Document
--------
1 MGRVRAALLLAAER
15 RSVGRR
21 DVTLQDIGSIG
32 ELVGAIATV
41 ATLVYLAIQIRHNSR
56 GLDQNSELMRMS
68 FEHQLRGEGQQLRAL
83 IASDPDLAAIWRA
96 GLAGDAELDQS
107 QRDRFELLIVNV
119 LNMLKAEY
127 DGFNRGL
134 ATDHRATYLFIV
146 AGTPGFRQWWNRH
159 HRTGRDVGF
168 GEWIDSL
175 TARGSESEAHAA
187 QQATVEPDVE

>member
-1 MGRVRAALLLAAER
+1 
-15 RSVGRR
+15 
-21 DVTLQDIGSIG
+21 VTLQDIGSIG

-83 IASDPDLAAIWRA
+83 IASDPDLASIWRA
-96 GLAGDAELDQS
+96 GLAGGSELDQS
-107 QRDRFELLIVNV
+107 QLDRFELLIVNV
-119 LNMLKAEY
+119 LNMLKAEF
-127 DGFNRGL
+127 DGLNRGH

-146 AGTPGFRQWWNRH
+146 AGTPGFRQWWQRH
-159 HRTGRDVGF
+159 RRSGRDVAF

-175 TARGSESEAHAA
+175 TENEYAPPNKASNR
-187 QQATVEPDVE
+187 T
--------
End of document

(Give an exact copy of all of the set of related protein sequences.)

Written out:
1 MGRVRAALLLAAER
15 RSVGRR
21 DVTLQDIGSIG
32 ELVGAIATV
41 ATLVYLAIQIRHNSR
56 GLDQNSELMRMS
68 FEHQLRGEGQQLRAL
83 IASDPDLAAIWRA
96 GLAGDAELDQS
107 QRDRFELLIVNV
119 LNMLKAEY
127 DGFNRGL
134 ATDHRATYLFIV
146 AGTPGFRQWWNRH
159 HRTGRDVGF
168 GEWIDSL
175 TARGSESEAHAA
187 QQATVEPDVE

>member
-1 MGRVRAALLLAAER
+1 
-15 RSVGRR
+15 
-21 DVTLQDIGSIG
+21 VTLQDIGSIG

-83 IASDPDLAAIWRA
+83 IASDPDLASIWRA
-96 GLAGDAELDQS
+96 GLAGGSELDQS
-107 QRDRFELLIVNV
+107 QLDRFELLIVNV
-119 LNMLKAEY
+119 LNMLKAEF
-127 DGFNRGL
+127 DGLNRGH

-146 AGTPGFRQWWNRH
+146 AGTPGFRQWWQRH
-159 HRTGRDVGF
+159 RRSGRDVAF

-175 TARGSESEAHAA
+175 TENEYAPPNKASNR
-187 QQATVEPDVE
+187 T